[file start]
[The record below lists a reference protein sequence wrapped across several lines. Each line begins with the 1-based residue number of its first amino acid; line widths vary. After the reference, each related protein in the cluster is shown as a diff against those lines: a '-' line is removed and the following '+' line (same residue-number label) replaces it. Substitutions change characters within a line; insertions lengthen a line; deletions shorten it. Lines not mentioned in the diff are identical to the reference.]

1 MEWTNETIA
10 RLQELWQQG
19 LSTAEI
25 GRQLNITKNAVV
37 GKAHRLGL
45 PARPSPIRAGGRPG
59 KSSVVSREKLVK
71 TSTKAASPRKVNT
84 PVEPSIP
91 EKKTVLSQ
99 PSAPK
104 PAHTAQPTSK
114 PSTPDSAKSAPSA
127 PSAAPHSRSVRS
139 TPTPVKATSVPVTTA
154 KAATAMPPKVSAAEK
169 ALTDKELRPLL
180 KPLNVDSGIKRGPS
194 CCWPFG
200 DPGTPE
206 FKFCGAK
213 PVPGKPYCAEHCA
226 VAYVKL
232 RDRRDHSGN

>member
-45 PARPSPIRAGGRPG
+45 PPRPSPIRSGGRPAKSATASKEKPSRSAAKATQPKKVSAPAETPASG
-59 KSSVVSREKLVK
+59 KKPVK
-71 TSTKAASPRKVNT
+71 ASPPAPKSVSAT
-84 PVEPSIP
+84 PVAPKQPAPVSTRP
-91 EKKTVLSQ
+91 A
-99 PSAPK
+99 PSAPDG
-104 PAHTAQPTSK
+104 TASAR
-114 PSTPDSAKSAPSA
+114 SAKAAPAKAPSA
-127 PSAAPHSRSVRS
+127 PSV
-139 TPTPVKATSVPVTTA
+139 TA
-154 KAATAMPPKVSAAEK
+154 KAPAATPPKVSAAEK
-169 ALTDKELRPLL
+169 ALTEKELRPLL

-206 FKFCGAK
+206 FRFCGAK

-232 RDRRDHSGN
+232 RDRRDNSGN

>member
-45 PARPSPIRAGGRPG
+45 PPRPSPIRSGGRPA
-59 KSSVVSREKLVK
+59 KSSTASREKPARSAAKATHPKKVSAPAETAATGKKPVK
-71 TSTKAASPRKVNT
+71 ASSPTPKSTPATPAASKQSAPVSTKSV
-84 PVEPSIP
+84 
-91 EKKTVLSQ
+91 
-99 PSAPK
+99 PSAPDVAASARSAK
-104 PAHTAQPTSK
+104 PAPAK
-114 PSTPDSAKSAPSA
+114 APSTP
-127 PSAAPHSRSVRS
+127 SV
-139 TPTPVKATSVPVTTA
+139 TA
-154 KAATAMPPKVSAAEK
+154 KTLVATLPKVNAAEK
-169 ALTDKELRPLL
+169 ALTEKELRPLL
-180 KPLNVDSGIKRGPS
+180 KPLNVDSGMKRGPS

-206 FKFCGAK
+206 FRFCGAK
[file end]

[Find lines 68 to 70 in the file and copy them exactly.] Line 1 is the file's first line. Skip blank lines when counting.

-104 PAHTAQPTSK
+104 PAPAK
-114 PSTPDSAKSAPSA